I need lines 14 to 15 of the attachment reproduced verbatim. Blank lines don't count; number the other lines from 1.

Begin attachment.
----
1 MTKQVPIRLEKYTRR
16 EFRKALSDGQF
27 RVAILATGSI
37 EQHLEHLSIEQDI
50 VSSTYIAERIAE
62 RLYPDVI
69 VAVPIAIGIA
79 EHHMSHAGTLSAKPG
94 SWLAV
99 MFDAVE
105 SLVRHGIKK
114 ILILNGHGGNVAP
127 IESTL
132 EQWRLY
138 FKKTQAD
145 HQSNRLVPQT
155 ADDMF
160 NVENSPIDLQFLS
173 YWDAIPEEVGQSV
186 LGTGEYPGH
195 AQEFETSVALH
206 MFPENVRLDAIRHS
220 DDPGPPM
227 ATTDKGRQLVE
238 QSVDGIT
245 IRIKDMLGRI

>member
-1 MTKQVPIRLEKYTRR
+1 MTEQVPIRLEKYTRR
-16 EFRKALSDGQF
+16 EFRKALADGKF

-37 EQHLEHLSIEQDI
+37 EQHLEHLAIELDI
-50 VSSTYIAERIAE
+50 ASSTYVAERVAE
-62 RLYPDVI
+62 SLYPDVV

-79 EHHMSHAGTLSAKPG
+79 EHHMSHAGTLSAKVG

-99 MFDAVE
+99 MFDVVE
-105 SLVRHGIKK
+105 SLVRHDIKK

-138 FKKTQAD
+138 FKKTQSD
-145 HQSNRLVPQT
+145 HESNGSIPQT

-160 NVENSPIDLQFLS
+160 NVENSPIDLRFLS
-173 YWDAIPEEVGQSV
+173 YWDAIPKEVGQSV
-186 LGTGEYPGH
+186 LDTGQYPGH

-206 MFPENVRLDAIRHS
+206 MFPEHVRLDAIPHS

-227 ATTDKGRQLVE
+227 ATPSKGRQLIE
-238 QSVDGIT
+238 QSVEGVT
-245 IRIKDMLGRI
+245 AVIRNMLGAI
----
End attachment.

132 EQWRLY
138 FKKTQAD